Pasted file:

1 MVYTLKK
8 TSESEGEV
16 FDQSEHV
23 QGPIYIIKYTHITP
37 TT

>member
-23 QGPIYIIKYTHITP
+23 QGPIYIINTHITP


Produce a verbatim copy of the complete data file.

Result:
1 MVYTLKK
8 TSESEGEV
16 FDQSEHV
23 QGPIYIIKYTHITP
37 TT

>member
-23 QGPIYIIKYTHITP
+23 QGPIYIINTHITP